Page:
CW Taps Viewers for Promos

May 1, 2006  •  Post A Comment

The CW television network plans to invite viewers to produce some of its on-air promotions, marking a new turn in broadcasters’ efforts to engage audiences.

The network, preparing for its first upfront advertising sales market, is taking a cue from cable channels, including VHI, that are tapping the craze for homemade Web videos to generate show segments. The CW will let the public use network footage along with viewer-created content to produce the promotions, said Bill Morningstar, who is handling ad sales for the new network.

Like established broadcasters, The CW-formed by the combination of UPN and The WB-is experimenting with new ways to lure audiences that are increasingly defecting to the Internet, video-on-demand and video games. Soliciting videos and featuring them on the air represents a change in strategy for television executives, who are trying to turn budding entertainment rivals into allies.

“They can send pictures and mix with friends’ pictures to go on the network and give young adults fame,” Mr. Morningstar said. “We can create a really interactive viewing experience.”

The CW, formed by CBS Corp. and Warner Bros. Entertainment in January, will discuss its promotional strategies in greater depth this month at its upfront advertising presentations, network spokesman Paul McGuire said.

The use of viewers’ digital creations echoes an earlier television fad, when producers capitalized on the growth of the consumer video camera market to generate shows such as “America’s Funniest Home Videos.”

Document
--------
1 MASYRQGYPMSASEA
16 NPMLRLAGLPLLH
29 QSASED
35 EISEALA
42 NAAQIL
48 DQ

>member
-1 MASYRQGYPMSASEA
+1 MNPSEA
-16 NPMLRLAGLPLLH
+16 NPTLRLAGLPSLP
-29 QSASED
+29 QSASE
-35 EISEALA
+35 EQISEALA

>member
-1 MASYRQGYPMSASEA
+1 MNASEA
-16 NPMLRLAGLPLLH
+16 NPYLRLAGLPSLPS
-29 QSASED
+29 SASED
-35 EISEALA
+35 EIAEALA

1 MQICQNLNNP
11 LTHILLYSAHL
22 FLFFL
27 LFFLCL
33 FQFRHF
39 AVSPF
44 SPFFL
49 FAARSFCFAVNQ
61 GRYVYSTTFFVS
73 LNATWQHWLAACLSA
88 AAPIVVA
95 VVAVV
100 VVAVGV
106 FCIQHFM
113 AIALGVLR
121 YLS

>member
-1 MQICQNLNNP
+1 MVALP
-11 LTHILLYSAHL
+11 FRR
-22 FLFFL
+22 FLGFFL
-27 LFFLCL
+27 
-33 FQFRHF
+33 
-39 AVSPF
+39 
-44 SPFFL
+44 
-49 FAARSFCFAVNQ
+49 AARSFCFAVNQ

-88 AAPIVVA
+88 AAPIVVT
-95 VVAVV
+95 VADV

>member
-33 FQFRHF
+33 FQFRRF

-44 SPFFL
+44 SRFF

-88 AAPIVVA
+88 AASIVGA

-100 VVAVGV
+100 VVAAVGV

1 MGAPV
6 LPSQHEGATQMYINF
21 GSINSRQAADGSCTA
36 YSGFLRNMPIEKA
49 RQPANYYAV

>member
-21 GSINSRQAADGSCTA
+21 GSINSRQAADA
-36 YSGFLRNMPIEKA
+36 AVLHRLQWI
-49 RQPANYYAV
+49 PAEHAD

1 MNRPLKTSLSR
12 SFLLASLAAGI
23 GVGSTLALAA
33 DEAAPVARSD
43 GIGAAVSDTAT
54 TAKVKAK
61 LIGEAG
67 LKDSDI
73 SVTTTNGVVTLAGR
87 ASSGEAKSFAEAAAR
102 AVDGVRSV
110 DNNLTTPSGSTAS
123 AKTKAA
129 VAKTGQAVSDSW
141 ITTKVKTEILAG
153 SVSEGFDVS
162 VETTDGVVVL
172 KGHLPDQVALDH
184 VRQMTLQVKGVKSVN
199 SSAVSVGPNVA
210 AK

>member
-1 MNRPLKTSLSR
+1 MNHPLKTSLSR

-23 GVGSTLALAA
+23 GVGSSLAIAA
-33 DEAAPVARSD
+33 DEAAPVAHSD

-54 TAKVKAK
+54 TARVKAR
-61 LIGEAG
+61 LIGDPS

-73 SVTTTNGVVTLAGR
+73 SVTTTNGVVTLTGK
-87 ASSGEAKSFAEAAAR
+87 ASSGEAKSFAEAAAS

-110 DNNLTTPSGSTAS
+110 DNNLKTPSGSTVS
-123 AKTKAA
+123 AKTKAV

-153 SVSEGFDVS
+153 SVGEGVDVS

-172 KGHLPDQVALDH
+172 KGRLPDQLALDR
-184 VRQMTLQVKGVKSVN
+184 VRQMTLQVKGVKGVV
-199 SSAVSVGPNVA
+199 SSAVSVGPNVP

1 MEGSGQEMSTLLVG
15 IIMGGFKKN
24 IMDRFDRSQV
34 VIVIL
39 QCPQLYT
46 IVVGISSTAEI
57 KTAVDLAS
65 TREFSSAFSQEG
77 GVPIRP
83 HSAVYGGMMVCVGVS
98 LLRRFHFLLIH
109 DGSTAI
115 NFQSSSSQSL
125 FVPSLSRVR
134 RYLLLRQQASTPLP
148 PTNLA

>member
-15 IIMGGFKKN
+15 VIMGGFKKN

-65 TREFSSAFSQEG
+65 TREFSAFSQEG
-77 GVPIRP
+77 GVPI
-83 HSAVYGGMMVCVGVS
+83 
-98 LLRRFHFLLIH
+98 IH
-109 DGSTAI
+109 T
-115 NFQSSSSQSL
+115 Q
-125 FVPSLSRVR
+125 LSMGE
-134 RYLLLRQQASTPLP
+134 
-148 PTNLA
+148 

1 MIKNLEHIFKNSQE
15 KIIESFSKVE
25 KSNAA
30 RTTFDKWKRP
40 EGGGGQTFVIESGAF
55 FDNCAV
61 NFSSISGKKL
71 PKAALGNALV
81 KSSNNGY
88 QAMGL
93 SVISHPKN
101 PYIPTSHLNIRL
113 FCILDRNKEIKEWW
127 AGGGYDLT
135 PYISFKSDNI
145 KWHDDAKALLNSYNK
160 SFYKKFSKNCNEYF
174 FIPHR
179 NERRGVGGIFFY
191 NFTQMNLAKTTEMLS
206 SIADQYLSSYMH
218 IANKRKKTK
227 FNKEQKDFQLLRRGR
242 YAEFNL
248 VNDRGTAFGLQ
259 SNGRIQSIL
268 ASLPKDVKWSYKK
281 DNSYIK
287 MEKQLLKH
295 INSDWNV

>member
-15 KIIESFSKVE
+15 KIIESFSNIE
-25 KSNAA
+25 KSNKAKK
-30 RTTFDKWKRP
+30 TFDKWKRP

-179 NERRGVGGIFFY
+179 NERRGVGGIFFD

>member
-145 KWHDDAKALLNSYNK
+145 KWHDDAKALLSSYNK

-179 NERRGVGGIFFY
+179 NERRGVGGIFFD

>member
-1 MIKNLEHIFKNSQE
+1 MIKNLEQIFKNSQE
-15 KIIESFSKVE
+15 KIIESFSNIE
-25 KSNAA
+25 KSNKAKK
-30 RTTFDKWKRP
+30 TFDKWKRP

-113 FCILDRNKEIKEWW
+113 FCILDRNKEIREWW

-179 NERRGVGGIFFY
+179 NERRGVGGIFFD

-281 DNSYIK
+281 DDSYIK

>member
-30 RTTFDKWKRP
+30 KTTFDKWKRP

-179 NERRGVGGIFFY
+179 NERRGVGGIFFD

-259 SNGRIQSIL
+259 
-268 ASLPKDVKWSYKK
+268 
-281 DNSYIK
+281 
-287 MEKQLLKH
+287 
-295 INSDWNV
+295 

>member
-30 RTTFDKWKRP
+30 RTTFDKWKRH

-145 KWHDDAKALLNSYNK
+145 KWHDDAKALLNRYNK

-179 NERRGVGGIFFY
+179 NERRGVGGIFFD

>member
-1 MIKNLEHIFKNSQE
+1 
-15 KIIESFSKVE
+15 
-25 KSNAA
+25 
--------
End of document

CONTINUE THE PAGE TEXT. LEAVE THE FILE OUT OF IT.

Cable networks have led the way in reaching out to young viewers who have popularized video-trading Web sites such as YouTube.com and Break.com.

Advertisers have already tapped audiences to generate material for commercials, said Aaron Cohen, Horizon’s executive VP and director of broadcast.

“There are companies soliciting the public to create their own commercials,” he said. “This is an extension of that.”

It’s possible that by keeping multitasking viewers occupied online, they might be less likely to change channels. Other TV executives, notably NBC Universal’s Jeff Zucker, have talked extensively about creating digital extensions for their television programming. NBC’s digital initiative is dubbed NBC 360.

The CW is “looking to do the same thing, and it would not surprise me if we see that of the other guys as well,” said Marc Goldstein, president and CEO of MindShare North America. “Everybody is looking at a need to stretch their program content to engage the viewer.”

In a CW presentation two weeks ago with Horizon Media, the network played up its affiliate roster, the potential of its programming and the possibility that it may retain UPN’s Monday night comedy block, said Aaron Cohen, Horizon’s executive VP and director of broadcast.

Though there was no mention of user-generated content in the CW meeting, it would be a natural progression for the network, he said.

Jon Lafayette and Daisy Whitney contributed to this report.